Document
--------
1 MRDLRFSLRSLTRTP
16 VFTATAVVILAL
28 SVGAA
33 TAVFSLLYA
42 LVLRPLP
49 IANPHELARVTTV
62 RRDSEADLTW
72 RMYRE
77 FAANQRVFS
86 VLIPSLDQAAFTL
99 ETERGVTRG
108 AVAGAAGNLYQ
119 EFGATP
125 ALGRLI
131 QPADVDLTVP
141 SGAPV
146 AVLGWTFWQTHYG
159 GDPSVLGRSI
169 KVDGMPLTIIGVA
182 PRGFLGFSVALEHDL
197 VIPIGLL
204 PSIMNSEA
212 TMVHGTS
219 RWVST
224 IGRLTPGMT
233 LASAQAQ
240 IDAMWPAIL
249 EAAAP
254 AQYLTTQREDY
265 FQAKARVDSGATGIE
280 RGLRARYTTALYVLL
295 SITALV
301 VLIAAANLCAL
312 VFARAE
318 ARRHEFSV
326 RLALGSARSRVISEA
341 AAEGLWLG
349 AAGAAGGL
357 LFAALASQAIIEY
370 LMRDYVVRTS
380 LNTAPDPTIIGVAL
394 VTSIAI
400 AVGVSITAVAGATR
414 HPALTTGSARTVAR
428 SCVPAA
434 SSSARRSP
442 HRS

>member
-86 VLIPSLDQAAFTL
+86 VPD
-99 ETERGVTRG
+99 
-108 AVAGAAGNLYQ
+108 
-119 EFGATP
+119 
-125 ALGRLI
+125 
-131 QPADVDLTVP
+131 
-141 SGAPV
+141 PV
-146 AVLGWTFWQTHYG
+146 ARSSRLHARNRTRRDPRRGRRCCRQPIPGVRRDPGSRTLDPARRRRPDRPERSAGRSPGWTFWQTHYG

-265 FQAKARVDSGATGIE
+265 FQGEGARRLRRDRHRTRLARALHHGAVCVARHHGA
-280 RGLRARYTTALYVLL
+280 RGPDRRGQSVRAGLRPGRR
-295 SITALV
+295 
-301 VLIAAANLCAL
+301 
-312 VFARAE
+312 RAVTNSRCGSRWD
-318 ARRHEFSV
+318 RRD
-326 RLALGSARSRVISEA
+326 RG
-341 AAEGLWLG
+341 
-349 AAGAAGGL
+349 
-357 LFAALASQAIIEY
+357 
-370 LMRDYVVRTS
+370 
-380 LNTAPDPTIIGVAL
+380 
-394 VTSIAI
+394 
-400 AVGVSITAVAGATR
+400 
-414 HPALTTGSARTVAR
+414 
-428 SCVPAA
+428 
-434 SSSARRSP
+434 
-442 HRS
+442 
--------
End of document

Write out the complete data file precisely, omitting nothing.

1 MRDLRFSLRSLTRTP
16 VFTATAVVILAL
28 SVGAA
33 TAVFSLLYA
42 LVLRPLP
49 IANPHELARVTTV
62 RRDSEADLTW
72 RMYRE
77 FAANQRVFS
86 VLIPSLDQAAFTL
99 ETERGVTRG
108 AVAGAAGNLYQ
119 EFGATP
125 ALGRLI
131 QPADVDLTVP
141 SGAPV
146 AVLGWTFWQTHYG
159 GDPSVLGRSI
169 KVDGMPLTIIGVA
182 PRGFLGFSVALEHDL
197 VIPIGLL
204 PSIMNSEA
212 TMVHGTS
219 RWVST
224 IGRLTPGMT
233 LASAQAQ
240 IDAMWPAIL
249 EAAAP
254 AQYLTTQREDY
265 FQAKARVDSGATGIE
280 RGLRARYTTALYVLL
295 SITALV
301 VLIAAANLCAL
312 VFARAE
318 ARRHEFSV
326 RLALGSARSRVISEA
341 AAEGLWLG
349 AAGAAGGL
357 LFAALASQAIIEY
370 LMRDYVVRTS
380 LNTAPDPTIIGVAL
394 VTSIAI
400 AVGVSITAVAGATR
414 HPALTTGSARTVAR
428 SCVPAA
434 SSSARRSP
442 HRS

>member
-86 VLIPSLDQAAFTL
+86 VPD
-99 ETERGVTRG
+99 
-108 AVAGAAGNLYQ
+108 
-119 EFGATP
+119 
-125 ALGRLI
+125 
-131 QPADVDLTVP
+131 
-141 SGAPV
+141 PV
-146 AVLGWTFWQTHYG
+146 ARSSRLHARNRTRRDPRRGRRCCRQPIPGVRRDPGSRTLDPARRRRPDRPERSAGRSPGWTFWQTHYG

-265 FQAKARVDSGATGIE
+265 FQGEGARRLRRDRHRTRLARALHHGAVCVARHHGA
-280 RGLRARYTTALYVLL
+280 RGPDRRGQSVRAGLRPGRR
-295 SITALV
+295 
-301 VLIAAANLCAL
+301 
-312 VFARAE
+312 RAVTNSRCGSRWD
-318 ARRHEFSV
+318 RRD
-326 RLALGSARSRVISEA
+326 RG
-341 AAEGLWLG
+341 
-349 AAGAAGGL
+349 
-357 LFAALASQAIIEY
+357 
-370 LMRDYVVRTS
+370 
-380 LNTAPDPTIIGVAL
+380 
-394 VTSIAI
+394 
-400 AVGVSITAVAGATR
+400 
-414 HPALTTGSARTVAR
+414 
-428 SCVPAA
+428 
-434 SSSARRSP
+434 
-442 HRS
+442 